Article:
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Structure of Tree

Here, ‘A’ is the root node, and the branches coming out of the Root are the edges connecting to the child nodes- ‘B’ and ‘C.’

Nodes ‘B’ and ‘C’ & Nodes’ D’ and ‘E’ are called siblings.

Nodes without children are leaf nodes (Here, ‘D,’ ‘E,’ and ‘C’ are child nodes).

Applications of trees

  1. Tree is used in databases for indexing.
  2. Used in file directory management
  3. Tree algorithms are used in machine learning for a decision-based algorithm.
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We already know that trees can have any number of child nodes, but our main focus will be on binary trees, i.e., trees having at most two child nodes.

Tree Traversal

‘Traversal’ generally means to pass through or walk through some path or data set. It is one of the most common operations performed on data structures. It is a process in which every element in a data structure is accessed/visited at least once. Similarly, visiting every node in “Tree” is called “Tree Traversal. “In a tree data structure, several options exist to traverse each node as each node is linked to two or more nodes. We have several options starting from the root node: go left via the left or right via the right pointer.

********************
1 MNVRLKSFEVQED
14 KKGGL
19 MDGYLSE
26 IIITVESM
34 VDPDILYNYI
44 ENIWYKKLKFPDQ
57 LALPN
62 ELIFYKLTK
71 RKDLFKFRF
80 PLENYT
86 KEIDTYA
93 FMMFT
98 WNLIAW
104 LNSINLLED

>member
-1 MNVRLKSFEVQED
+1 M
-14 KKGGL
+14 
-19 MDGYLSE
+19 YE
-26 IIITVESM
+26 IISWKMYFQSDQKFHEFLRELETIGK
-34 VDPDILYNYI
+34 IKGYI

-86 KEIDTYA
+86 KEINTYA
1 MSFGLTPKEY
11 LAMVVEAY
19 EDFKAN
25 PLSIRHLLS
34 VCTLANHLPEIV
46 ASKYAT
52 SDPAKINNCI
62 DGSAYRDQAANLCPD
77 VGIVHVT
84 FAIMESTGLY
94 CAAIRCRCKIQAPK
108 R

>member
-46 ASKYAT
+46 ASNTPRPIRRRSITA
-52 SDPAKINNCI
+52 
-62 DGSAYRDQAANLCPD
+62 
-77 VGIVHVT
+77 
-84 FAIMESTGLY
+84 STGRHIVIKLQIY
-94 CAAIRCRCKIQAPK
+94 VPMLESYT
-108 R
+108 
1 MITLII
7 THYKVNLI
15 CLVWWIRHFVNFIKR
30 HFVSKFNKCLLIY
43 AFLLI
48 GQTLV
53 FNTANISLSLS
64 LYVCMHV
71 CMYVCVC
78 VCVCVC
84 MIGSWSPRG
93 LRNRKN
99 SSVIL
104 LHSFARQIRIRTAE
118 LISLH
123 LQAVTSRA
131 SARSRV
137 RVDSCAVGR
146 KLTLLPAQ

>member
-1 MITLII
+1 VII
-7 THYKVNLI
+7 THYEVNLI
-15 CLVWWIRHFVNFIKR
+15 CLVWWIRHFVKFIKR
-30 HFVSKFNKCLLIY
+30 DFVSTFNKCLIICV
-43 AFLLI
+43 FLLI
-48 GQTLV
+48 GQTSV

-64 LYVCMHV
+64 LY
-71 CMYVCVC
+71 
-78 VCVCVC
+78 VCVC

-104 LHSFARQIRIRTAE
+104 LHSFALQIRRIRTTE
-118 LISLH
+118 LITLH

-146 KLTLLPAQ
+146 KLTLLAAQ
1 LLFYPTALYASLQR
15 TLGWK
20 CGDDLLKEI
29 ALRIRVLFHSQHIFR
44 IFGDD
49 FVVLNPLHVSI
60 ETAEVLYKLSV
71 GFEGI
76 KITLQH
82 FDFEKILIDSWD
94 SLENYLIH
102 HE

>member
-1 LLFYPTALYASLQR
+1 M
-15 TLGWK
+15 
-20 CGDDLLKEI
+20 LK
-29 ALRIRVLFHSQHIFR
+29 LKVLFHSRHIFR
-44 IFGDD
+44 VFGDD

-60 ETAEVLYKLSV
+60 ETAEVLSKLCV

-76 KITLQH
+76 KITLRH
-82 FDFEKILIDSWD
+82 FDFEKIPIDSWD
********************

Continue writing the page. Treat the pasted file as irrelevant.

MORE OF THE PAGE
Tree traversal methods are divided broadly into two categories based on the ways of traversal- Depth First Search Traversal & Breadth First Search Traversal.

1. Depth First Search Traversal

It is a traversal algorithm in which, starting from the Root, it explores all nodes along each branch as deeply as possible until we get to a leaf node and then return to the “trunk” of the tree (backtracking).

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Since the stack follows the “LIFO” (Last In First Out) or “FILO” (First In Last Out) principle, i.e., whatever comes first in the stack, is the last item to be removed from the stack. So, a stack is used to implement depth-first search traversal. Depth First Search Traversal is further categorized into three popular tree traversals- Inorder Traversal, Preorder Traversal, and Postorder Traversal.

1. Inorder Tree Traversal

This tree traversal technique follows the rule- “Left Data Right,” i.e., we will start traversing from the tree’s root node and go deeper and deeper into the left subtree in a recursive manner.
After reaching the left-most node, we will visit the current node and go to the left-most node of its right subtree (if it exists).
• Traverse the left subtree
• Visit node
• Traverse the right subtree

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Inorder traversal: D B E A C (Left subtree -> Root -> Right subtree)